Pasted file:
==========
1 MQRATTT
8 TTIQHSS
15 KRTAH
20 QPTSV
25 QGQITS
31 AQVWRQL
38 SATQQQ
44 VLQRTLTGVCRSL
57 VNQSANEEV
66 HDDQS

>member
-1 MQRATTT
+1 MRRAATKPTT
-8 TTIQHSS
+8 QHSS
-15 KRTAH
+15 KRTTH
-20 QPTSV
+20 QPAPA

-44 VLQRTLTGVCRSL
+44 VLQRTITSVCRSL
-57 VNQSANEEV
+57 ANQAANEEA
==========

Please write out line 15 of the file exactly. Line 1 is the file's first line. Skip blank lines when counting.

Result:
+8 QHSS